I spent most of Saturday, my daughter swears, on my phone: reading, writing, and probably a little arithmetic. Among the things that caught my attention was the article in The Atlantic that described a whole generation of young people shaped by their smart phones. Loneliness and depression were the chief results, it asserted.
When she announced that the next day—Sunday—would be a screen sabbatical, I immediately said yes. As it was already past ten in the evening, I turned off my phone and sat it on the table beside the bed.
But when I awoke the next morning, I had no idea the time. My phone was off and there was not a single clock in the house we had rented for the week—not in either bed room nor the living room, not in the large family room downstairs that slept up to six people and was equipped with TV, game boards, and both an air hockey and foosball tables. But no clock.
Finally, in the kitchen for the third time, I located on the stove—an appliance we had sworn not to use the whole week—a digital clock.
It was 8:29 Eastern Standard Time.
“Are you going to church?” she had asked me the night before. And when I said yes, she said, “I’d like to go but not to the churches in town. Let’s find a mountain church, or a holiness church.”
I liked the idea. But how do you do that, exactly, without a phone?
Well, you don’t. A smart phone allows you to GPS anything, including holiness churches in and around Boone, North Carolina. But our house came with no local newspaper and no phone book. Do they even print those things anymore?
I ended up driving downtown but not before I pulled into a food mart and asking the clerk, “Can you tell me how to find downtown Boone?” I had already driven for 20 minutes in a hopeless search for what might pass for the urban core of this mountain university town.
She told me, and I did what she told me to do. I passed, first, the Lutheran church, then turned the corner by the Daniel Boone Inn and saw the steeple of First Baptist Church.
The sign out front announced worship at 11:00 and the doors of the church were wide open twenty minutes early. I parked the car, and my grandson and I walked for fifteen minutes down the main street and back, mostly to delay our entry into an unfamiliar church.
But it wasn’t unfamiliar at all, as it turned out: hymn books, bibles, pews, pipes, and about one hundred people in a church that I surmised had been on a long down-grade even while the wider community had been on a parallel up-grade. That, also, is a familiar pattern.
I had my phone by my side but kept it off or I would have looked up the history of their pastor. His name carried the suffix Jr, and I suspected his Sr had crossed paths with me years ago. I could not confirm it until I shook his hand as we took our leave.
“Yes, I have roots in Kentucky,” he said in response to my question. “My dad taught mathematics at Georgetown College.”
As it turned out, his father departed that college for another the same year as I departed the school with a bachelor’s degree in religion. I did not tell him I was a minister or that I was observing a screen sabbath or that my grandson was a day away from his eleventh birthday or that it was the eve of my wedding anniversary.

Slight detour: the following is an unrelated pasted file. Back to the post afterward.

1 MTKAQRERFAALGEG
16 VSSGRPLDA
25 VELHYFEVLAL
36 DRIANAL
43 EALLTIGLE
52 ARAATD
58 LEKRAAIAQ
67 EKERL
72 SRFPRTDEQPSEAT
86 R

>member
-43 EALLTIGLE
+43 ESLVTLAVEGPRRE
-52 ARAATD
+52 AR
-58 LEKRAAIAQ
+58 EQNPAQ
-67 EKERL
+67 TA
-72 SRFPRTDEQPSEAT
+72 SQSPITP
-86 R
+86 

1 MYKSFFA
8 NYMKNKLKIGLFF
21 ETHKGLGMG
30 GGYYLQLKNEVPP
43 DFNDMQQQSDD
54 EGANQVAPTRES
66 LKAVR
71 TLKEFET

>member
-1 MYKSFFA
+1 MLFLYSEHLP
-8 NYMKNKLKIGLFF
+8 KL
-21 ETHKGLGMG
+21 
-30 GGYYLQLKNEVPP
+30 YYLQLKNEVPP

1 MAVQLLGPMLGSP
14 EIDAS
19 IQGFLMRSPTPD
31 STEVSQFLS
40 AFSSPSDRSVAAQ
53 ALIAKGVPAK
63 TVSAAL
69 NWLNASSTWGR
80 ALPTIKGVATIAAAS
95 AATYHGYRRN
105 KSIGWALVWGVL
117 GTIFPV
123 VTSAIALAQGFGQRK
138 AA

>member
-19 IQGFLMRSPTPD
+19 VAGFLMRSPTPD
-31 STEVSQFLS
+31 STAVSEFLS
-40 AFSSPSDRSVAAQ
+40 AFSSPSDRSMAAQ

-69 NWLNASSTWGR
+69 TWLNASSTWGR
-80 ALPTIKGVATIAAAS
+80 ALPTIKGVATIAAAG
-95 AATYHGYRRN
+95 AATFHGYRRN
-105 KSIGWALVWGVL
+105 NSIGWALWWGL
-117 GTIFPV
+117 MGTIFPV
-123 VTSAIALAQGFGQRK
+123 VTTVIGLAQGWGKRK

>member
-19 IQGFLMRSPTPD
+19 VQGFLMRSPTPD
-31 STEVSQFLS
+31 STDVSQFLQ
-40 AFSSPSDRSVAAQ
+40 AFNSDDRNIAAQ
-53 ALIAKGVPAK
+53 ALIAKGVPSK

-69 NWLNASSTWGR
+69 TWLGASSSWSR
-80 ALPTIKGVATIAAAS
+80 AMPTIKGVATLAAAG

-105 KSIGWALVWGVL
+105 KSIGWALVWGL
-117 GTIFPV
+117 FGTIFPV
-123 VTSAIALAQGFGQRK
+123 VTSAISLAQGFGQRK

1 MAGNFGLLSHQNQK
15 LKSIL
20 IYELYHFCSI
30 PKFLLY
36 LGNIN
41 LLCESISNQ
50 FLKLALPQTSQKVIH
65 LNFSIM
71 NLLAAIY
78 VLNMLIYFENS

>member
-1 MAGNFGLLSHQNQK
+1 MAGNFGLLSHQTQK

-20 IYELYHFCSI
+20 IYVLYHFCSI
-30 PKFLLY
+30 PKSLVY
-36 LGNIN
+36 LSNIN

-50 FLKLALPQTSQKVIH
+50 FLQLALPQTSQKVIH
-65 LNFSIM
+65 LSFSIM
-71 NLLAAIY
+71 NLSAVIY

Sam and I walked down the street to the nearby bookstore. “I’ll buy you a book for your birthday,” I said to him; and he selected volume one of the Thirty-Nine Clues book series, entitled The Maze of Bones. I picked up Bryan Stevenson’s best seller Just Mercy—which I had been intending to read for months—and also a novel by Philip K. Dick (whom I knew only by the blurb on the book cover since I could not google anything).
If I had my smart phone available, I would have also looked up the author of the book I had read with the late Jack Birdwhistell, Giving Glory to God in Appalachia, while both of us were on the faculty of the aforementioned Georgetown College. I remembered only that the author in question taught at Appalachian State University. I resorted to an ancient practice: I asked the clerk. He looked it up on his smart screen: Howard Dorgan, he announced; who died seven years ago this week right here in Boone, my Monday-evening smart phone search told me.
By 3:30 in the afternoon I was suffering some sort of withdraw. When no one was looking, I turned on my phone and checked everything, but alas: no texts, no emails, no phone calls, and almost nothing on Facebook.
I turned off my smart phone. It was clear what I had suspected for a long time: most of my social media activity was simply responses to my own texts, emails, calls, and posts. It is the sad reality of me and my two thousand, seven hundred, and ninety-seven friends on Facebook.
Later, I took my wife to dinner. Across from us, a father and mother were eating their last meal together before dropping off their son to begin his soccer career at the local university. They were a long way from their Dallas home, and that is perhaps why, more than once when I glanced their way, all of three of them were, yes, on their phones.
On this sobering note my screen sabbath came to a close, an hour or two after dark. I turned off the lights and settled down to surf the web and read a half dozen or so articles I had missed during my screen sabbatical. I felt so much better.
copyright Dwight A. Moody 2019